In the room was the flag, and a staff member who was working on it. An older gentleman was in front of me, and when he saw this he straightened up, had a tear in his eye, and saluted the staff member and the flag.

I tell ya.... I am one to mock those who get sucked in by the music, the fireworks, and all the other cheesy stuff people associate with "patriotism", but this really touched me. This gentleman was obviously a veteran, who loved his country, and you could see it.

Cheers,

James
Having seen this flag up clsoe and in person--I used to work at that museum and have been inside the glass display case that holds the Star-Spangle Banner--I can tell you there are those who work there who revere the flag like some would rever the "True Cross" and there are those who see it as nothing more than a large piece of fabric with complicated restoration and preservation needs. While there are differences of opinion on the emotional weight attached to this symbolic flag, everyone recognized, and respected, its tremendous historical significance.

My guess is that soldier felt a much more emotional attachment to it as a symbol than as a historical artifact. But having worked at the Smithsonian for over a decade I know that in every area of cultural/historical import there is some group claiming there objects deserve the most reverence possible and are fervently emotional about this belief. As such, I tend to look at all such claims for "demanded, obligatory" reverence with a bit of a jaundiced eye. For everything you ever wanted to know about the US Flag Code look here.
( Last edited by dcmacdaddy; Sep 29, 2005 at 11:37 AM. )
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James L
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Sep 29, 2005, 11:22 AM
 
Originally Posted by dcmacdaddy
My guess is that soldier felt a much more emotional attachment to it as a symbol than as a historical artifact.

Yup, and that is exactly what was so touching.

If it merely had historical significance it wouldn't have been anymore interesting than seeing the Apollo 11 capsule in the lobby of the Air and Space building (national mall building).

This gentleman obviously believed that the flag of his country was important, and when he saw one of the original flags of his country it moved him tremendously.

And, as you say, others walked by it like it was any other exhibit in a museum.
     
von Wrangell
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Sep 29, 2005, 11:26 AM
 
I guess IMO it's because of what the flag stands for. It took quite some time for us to get our own flag and we had to "fight" for our independence. And one of the symbols of independence is our flag.

So that is why I said and did what the OP quoted. Anyone treating our flag with disrespect (in one way or the other) is treating our country and history with disrespect. And that is something I won't tolerate and luckily our laws agree. And I guess being so isolated and few makes us even stronger patriots because we can see what just a little foreign influence can do to our culture and heritage.

Here is a quick overview of the laws we have for our flag.

To those against whom war is made, permission is given (to fight), because they are wronged;- and verily, Allah is most powerful for their aid
     
sminch  (op)
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Sep 29, 2005, 04:26 PM
 
It took quite some time for us to get our own flag and we had to "fight" for our independence. And one of the symbols of independence is our flag.
good point - and one which likely explains why many new zealanders don't give a damn about our flag. it was given to us by the uk, has the union jack in it, and the stars which make up the rest of it are almost identical to those in australia. if we went through something worthwhile to earn our flag then i reckon we' dview it completely differently.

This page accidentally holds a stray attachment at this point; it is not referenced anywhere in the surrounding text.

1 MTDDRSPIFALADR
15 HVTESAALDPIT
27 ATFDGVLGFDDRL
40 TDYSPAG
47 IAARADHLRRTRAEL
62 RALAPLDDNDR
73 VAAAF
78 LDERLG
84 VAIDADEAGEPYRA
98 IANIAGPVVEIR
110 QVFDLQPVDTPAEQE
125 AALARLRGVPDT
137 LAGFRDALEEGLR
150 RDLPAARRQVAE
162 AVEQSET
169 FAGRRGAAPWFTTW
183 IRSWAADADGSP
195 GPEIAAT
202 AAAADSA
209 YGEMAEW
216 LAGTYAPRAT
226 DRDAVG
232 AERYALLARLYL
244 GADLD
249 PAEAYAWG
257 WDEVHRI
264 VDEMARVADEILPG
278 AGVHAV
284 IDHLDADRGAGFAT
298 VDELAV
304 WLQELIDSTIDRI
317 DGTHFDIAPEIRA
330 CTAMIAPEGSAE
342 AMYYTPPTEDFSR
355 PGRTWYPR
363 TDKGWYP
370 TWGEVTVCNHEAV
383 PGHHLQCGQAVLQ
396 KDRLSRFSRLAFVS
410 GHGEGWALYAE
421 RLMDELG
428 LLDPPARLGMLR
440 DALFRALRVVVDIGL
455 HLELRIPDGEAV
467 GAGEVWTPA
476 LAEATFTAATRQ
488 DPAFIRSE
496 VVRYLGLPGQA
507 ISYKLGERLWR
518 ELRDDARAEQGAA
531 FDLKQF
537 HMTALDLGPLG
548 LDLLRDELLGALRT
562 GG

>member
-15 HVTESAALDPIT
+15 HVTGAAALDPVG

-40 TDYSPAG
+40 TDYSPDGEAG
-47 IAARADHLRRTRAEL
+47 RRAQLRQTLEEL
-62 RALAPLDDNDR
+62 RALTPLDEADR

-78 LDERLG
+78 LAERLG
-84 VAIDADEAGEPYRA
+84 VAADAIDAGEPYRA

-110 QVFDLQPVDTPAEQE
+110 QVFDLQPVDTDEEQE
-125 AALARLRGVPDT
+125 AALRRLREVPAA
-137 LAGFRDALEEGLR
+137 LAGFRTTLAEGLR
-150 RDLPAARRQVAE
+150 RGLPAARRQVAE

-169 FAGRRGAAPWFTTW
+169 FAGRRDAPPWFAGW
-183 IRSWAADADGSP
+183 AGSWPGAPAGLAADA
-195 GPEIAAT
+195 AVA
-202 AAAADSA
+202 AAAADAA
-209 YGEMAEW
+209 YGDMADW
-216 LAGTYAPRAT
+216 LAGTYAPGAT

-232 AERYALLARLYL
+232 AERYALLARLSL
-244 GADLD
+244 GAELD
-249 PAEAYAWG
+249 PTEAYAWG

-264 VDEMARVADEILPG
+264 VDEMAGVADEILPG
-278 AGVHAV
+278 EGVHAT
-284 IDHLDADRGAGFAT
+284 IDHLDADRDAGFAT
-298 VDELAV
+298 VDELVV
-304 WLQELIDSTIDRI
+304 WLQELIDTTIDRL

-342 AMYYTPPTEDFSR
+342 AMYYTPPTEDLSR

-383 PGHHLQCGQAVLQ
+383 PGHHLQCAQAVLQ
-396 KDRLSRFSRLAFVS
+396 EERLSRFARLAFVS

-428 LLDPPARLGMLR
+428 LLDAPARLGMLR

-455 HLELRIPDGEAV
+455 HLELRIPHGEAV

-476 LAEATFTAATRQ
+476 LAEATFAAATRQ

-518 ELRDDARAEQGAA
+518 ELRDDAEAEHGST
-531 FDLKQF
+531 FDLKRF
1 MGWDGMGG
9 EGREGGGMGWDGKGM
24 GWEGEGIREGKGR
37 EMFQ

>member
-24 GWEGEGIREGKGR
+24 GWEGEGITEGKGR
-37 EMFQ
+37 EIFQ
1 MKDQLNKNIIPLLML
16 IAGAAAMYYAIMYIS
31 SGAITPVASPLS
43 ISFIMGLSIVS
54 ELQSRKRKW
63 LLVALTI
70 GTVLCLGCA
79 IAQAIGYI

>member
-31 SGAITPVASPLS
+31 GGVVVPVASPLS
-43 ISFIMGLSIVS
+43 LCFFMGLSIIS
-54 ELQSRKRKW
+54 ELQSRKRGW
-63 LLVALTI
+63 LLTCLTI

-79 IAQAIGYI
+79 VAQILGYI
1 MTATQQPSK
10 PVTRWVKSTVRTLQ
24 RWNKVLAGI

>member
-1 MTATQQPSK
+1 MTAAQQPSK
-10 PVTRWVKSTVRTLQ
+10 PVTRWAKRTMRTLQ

sminch
     
Doofy
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Sep 29, 2005, 04:37 PM
 
Flags... ...hmmm.

I guess they're part of your identity, however much you may think they're not. They're the common bond between you and your countrymen, a representation of your cultural identity, something to rally around when times get rough.
Been inclined to wander... off the beaten track.
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SimeyTheLimey
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Sep 29, 2005, 06:03 PM
 
I'm not sure that anyone literally gets teary about a flag itself. It's more what the flag stands for. That can be a country, a community, a way of life, a religion, or, probably more to the point, the flag can stand for a person's sacrifice for a country, a community, a way of life, or a religion. I think that personal symbolism is why people get upset when people burn flags. What you are burning is a symbol. It's not seeing the symbol being desecrated that hurts, but the fact that the insult is aimed at what the symbol represents. Anyone who reveres what the flag represents will likely take that rather personally.

On the other hand, the proper and respectful display of a flag can be a powerful way to show respect for people who themselves revered the country, etc that the flag stands for. I'll give an illustration. A few weeks ago, I was in Key West. The cemetary is kind of a tourist site, and in one corner within it is a small military cemetary where many of the victims of the USS Maine are buried. That's the ship whose explosion in Havana in 1898 sparked the Spanish-American war. Each grave has a small American flag carefully placed next to it, which is a common protocol with veterans graves. But two of the graves had Union Flags. I have no idea why they are there, but there are two Royal Navy sailors who died in 1952 buried with the US sailors who died in 1898. The point is that those Union Flags were placed there with exactly the same care as the Stars and Stripes, because Britain is the country that those sailors had allegiance to. Their symbol was there to show them the proper respect. It was clearly intended as an honor.

That's just one example, I could choose others - like, for example, the decision by the Queen to fly the Stars and Stripes over Buckingham Palace after 9/11., or the flying of Allied flags when countries celebrate their liberation. It's not the cloth that is important, it's the symbolic value.

But still, I wouldn't want the US to make it illegal to burn a flag like you say is the case in NZ.